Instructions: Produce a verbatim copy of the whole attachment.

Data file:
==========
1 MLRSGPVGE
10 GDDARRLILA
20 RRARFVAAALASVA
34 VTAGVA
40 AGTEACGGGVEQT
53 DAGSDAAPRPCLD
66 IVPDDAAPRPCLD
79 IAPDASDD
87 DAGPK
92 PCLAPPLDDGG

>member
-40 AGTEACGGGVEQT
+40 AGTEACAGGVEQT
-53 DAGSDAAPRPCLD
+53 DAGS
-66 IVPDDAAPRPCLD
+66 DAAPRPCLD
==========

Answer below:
1 MLRSGPVGE
10 GDDARRLILA
20 RRARFVAAALASVA
34 VTAGVA
40 AGTEACGGGVEQT
53 DAGSDAAPRPCLD
66 IVPDDAAPRPCLD
79 IAPDASDD
87 DAGPK
92 PCLAPPLDDGG

>member
-40 AGTEACGGGVEQT
+40 AGTEACAGGVEQT
-53 DAGSDAAPRPCLD
+53 DAGS
-66 IVPDDAAPRPCLD
+66 DAAPRPCLD